Trauma Centers Made New Processes for Optimal Care During COVID-19 Pandemic

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Most hospitals designated more beds to the intensive care unit; 50 percent designated an ICU for COVID-19 patients

FRIDAY, Jan. 8, 2021 (HealthDay News) — Level I trauma centers have created a process to provide optimal care for trauma patients in response to the COVID-19 pandemic, according to a study published in the January/February issue of the Journal for Healthcare Quality.

Laura Harwood, R.N., from St. Anthony Hospital in Lakewood, Colorado, and colleagues describe multicenter trauma care process changes made during the COVID-19 pandemic at six level I trauma centers. Centers were surveyed and asked about personal protective equipment, ventilators, intensive care unit (ICU) beds, and negative pressure rooms.

The researchers found that N-95 respirators were reused by 67 percent of respondents; 50 percent sanitized them, and 25 percent sanitized them with ultraviolet light. Regional resources were impacted in one hospital (17 percent). Ventilator allocation protocols were created in 33 percent of the centers. Fifty percent of hospitals tracked ventilator use. Sixty-seven percent of hospitals requested more ventilators: 50 and 17 percent in anticipation of a surge and in response to low resources, respectively. Most hospitals (83 percent) designated more beds to the ICU; an ICU was designated for COVID-19 patients in 50 percent of the hospitals. At all hospitals, COVID-19 patients were isolated in negative pressure rooms.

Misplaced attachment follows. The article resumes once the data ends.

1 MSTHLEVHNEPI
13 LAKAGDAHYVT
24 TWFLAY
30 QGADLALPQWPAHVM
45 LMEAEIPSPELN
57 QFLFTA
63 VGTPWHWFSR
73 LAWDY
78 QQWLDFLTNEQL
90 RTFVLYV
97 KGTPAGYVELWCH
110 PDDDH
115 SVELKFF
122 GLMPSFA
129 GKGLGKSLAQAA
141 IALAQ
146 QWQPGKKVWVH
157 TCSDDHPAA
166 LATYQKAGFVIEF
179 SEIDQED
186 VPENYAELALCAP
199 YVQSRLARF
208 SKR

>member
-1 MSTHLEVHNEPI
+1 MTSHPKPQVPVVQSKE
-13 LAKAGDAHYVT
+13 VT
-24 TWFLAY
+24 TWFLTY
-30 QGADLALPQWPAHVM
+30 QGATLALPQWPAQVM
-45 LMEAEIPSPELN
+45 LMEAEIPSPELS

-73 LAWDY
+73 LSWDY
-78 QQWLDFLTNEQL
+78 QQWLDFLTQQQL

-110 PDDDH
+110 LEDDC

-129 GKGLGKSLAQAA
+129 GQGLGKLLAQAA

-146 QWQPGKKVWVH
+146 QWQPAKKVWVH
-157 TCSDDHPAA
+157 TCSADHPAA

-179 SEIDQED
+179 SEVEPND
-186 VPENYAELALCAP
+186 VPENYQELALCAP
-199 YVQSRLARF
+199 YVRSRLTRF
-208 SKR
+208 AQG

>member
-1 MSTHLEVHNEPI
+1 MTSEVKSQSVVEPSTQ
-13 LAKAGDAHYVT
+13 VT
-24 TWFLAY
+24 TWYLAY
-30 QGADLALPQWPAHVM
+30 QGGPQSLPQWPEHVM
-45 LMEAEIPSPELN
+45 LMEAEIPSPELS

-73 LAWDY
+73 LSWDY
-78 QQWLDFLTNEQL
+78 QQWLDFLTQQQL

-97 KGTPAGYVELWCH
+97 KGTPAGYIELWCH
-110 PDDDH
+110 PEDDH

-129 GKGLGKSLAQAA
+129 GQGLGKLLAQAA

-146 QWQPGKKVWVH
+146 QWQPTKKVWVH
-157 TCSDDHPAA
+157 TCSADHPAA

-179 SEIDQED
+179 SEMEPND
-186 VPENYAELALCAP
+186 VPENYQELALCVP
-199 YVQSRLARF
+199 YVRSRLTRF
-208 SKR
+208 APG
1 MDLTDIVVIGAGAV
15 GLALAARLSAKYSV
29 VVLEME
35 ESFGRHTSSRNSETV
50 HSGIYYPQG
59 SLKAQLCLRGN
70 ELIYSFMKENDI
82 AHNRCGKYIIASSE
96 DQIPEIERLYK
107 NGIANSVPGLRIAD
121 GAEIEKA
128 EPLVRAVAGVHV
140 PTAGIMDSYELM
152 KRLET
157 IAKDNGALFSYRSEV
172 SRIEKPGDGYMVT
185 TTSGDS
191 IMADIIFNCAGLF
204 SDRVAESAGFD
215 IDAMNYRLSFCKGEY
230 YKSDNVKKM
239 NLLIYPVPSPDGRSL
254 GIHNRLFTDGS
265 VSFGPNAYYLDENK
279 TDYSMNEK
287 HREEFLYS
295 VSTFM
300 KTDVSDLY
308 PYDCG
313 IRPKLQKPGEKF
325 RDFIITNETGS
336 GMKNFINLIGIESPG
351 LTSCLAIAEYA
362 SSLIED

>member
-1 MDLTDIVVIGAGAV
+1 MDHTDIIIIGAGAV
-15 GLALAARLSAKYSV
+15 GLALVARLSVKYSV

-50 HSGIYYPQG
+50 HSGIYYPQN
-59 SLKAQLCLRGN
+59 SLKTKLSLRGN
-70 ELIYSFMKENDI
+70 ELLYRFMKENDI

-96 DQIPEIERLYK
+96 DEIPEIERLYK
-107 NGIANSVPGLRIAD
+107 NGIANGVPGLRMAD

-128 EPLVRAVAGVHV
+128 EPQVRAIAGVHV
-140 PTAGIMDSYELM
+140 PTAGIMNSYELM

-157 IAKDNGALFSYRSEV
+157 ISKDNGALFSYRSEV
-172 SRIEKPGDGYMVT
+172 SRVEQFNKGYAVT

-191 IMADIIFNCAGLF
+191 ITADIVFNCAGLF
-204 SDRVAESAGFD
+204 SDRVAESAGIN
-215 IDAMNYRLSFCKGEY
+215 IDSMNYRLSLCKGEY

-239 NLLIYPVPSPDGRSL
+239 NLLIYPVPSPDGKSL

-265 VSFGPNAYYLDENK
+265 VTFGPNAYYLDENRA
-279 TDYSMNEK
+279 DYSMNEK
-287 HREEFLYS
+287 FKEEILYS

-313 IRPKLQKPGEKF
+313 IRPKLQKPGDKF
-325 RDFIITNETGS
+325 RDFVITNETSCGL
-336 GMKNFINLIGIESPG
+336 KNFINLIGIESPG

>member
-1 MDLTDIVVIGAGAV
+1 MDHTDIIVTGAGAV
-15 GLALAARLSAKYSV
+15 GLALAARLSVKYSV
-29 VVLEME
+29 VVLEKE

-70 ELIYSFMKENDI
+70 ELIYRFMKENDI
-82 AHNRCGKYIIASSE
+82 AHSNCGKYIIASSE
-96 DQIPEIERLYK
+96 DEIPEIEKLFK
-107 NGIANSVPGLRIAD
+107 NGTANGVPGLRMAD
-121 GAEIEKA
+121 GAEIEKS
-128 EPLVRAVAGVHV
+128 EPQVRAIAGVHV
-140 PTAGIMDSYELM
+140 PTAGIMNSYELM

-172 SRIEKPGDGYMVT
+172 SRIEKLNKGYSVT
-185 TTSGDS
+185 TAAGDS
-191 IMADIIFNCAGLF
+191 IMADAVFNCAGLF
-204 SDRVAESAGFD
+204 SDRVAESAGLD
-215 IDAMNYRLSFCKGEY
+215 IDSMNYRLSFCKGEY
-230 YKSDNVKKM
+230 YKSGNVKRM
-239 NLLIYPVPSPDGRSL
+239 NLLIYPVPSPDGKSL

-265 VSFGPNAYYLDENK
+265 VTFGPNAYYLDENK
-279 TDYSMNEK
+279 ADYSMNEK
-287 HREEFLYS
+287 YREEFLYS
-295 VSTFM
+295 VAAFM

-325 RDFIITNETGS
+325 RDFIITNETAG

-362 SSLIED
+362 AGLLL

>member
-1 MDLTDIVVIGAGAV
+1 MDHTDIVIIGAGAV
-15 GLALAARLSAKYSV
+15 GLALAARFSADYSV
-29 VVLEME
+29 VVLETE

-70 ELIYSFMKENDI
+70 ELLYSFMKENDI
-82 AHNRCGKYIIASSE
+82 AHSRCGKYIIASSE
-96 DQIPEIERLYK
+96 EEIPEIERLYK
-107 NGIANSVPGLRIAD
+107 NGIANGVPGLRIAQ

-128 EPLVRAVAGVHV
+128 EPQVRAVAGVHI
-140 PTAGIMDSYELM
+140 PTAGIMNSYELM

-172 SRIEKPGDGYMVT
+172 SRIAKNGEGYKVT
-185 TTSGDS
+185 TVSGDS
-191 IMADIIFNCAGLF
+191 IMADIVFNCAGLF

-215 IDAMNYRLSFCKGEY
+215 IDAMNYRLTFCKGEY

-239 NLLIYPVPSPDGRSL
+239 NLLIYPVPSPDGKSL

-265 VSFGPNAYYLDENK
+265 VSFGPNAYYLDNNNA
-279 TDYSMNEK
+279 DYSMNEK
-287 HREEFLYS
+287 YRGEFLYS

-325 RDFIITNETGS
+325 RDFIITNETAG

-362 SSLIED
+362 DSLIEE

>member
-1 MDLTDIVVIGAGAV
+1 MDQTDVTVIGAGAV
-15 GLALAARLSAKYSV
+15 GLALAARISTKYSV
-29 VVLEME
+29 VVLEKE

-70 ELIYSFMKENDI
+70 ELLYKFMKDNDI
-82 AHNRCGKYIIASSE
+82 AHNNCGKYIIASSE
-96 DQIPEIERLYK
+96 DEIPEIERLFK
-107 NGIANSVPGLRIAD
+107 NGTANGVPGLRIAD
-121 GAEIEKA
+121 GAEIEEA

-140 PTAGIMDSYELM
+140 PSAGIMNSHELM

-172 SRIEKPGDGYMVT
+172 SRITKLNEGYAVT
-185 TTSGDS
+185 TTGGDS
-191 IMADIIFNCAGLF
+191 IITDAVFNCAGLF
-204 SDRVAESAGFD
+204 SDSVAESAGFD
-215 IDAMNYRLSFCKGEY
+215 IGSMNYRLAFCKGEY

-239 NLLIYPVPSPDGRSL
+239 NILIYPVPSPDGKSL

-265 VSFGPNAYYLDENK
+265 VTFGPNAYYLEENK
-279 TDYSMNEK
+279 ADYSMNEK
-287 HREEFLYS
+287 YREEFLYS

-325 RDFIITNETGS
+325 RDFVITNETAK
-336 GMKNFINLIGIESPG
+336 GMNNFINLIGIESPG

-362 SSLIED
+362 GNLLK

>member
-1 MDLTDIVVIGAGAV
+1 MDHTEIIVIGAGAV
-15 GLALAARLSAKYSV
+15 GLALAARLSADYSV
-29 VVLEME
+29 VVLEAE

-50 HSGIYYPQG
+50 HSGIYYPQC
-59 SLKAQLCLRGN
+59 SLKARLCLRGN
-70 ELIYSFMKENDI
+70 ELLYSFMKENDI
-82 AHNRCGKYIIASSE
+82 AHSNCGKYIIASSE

“Without specific guidelines for trauma care in response to the COVID-19 pandemic, this study summarized the processes that participating trauma centers developed to protect the trauma patient and trauma care providers while providing optimal trauma care for patients,” the authors write.

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